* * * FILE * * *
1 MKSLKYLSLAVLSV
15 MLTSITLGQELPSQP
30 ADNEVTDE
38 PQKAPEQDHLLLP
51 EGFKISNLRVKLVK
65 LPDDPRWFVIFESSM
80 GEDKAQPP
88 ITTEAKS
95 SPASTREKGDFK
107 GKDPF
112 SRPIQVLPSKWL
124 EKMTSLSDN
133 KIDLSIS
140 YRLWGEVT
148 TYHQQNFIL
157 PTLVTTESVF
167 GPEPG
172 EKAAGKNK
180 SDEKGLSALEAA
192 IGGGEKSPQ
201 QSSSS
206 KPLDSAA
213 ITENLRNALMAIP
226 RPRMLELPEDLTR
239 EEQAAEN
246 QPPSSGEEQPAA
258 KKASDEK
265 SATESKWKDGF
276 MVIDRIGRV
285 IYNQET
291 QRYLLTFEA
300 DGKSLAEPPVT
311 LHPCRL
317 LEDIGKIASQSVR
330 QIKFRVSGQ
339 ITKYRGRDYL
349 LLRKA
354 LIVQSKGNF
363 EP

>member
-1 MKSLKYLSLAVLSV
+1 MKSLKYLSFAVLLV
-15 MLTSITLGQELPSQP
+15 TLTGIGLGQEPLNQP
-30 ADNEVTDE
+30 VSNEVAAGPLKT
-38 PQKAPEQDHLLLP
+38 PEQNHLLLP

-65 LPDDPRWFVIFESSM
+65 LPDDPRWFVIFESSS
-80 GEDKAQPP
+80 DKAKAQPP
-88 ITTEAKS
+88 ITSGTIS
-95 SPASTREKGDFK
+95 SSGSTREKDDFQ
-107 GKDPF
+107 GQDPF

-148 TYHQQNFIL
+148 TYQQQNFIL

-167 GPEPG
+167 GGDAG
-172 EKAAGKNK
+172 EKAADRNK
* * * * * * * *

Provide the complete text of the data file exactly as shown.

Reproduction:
1 MKSLKYLSLAVLSV
15 MLTSITLGQELPSQP
30 ADNEVTDE
38 PQKAPEQDHLLLP
51 EGFKISNLRVKLVK
65 LPDDPRWFVIFESSM
80 GEDKAQPP
88 ITTEAKS
95 SPASTREKGDFK
107 GKDPF
112 SRPIQVLPSKWL
124 EKMTSLSDN
133 KIDLSIS
140 YRLWGEVT
148 TYHQQNFIL
157 PTLVTTESVF
167 GPEPG
172 EKAAGKNK
180 SDEKGLSALEAA
192 IGGGEKSPQ
201 QSSSS
206 KPLDSAA
213 ITENLRNALMAIP
226 RPRMLELPEDLTR
239 EEQAAEN
246 QPPSSGEEQPAA
258 KKASDEK
265 SATESKWKDGF
276 MVIDRIGRV
285 IYNQET
291 QRYLLTFEA
300 DGKSLAEPPVT
311 LHPCRL
317 LEDIGKIASQSVR
330 QIKFRVSGQ
339 ITKYRGRDYL
349 LLRKA
354 LIVQSKGNF
363 EP

>member
-1 MKSLKYLSLAVLSV
+1 MKSLKYLSFAVLLV
-15 MLTSITLGQELPSQP
+15 TLTGIGLGQEPLNQP
-30 ADNEVTDE
+30 VSNEVAAGPLKT
-38 PQKAPEQDHLLLP
+38 PEQNHLLLP

-65 LPDDPRWFVIFESSM
+65 LPDDPRWFVIFESSS
-80 GEDKAQPP
+80 DKAKAQPP
-88 ITTEAKS
+88 ITSGTIS
-95 SPASTREKGDFK
+95 SSGSTREKDDFQ
-107 GKDPF
+107 GQDPF

-148 TYHQQNFIL
+148 TYQQQNFIL

-167 GPEPG
+167 GGDAG
-172 EKAAGKNK
+172 EKAADRNK